Social constructionists want to chart ways that the meanings of sexual desires shift throughout history. Social constructionists regard sexual desire as contingent, not biologically determined as viewed by essentialists. (Warner, 1993 p.45)
Michel Foucault (1981) works analyzed the history of sexuality from ancient Greece to the modern era. Foucault articulated how profoundly understandings of sexuality can vary across time and space. This is demonstrated by how the prevalence of what we now term heterosexuality has varied over the centuries and also from culture to culture. This is discussed by Foucault, who also notes that, although sexual behaviours in ancient societies resemble what we today see as homosexual/ heterosexual behaviour, the terms are not congruent with ancient societies. For example the ancient Greeks did not have terms or concepts that correspond to the contemporary dichotomy of ‘heterosexual’ and ‘homosexual’ therefore to this different historical context the modern terminology cannot be accurately applied. (Foucault, 1981, p.89)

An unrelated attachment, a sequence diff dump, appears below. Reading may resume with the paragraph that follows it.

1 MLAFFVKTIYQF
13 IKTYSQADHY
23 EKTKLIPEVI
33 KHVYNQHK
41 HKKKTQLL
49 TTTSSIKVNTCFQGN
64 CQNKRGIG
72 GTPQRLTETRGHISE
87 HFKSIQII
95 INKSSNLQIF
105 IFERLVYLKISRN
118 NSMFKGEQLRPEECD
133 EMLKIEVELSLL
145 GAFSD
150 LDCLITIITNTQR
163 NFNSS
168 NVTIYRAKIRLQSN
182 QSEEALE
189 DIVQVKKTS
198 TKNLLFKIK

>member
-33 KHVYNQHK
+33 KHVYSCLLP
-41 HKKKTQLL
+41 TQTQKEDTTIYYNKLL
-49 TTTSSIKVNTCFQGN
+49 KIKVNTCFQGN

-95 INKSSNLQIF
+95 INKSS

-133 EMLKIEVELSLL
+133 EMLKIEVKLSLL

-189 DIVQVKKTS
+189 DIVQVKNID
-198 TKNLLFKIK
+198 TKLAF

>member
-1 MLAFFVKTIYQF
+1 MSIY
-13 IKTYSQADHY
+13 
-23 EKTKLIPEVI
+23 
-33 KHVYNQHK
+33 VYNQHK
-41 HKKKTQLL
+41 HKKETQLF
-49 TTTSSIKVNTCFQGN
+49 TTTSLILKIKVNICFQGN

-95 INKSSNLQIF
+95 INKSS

Constructionists aim to gain a deeper understanding of sexual phenomena and are not primarily interested in the first cause of sexual orientation: they look at understanding the ways in which differences in sexual behaviour are ‘produced’ by social processes in a particular social context. Constructionists aim to understand how we express and organise sexuality and why labels of difference in specific areas have been invented in some cultures and not others; why a particular culture accepts one form of sexual expression and not another; and how heteronormativity has come to dominate modern western society. (DeLamater, Hyde, 1998, p.10) These important questions I will investigate in my essay.
Constructionists can identify many historical contexts where individuals have engaged in same-sex relations, but it was not until the middle of the nineteenth century that terminology labelled categories of sexual acts as specifically either heterosexual or homosexual. They suggest, therefore, that these terms contributed to the construction of sexuality in the western modern era. (Katz, 1995, p.45)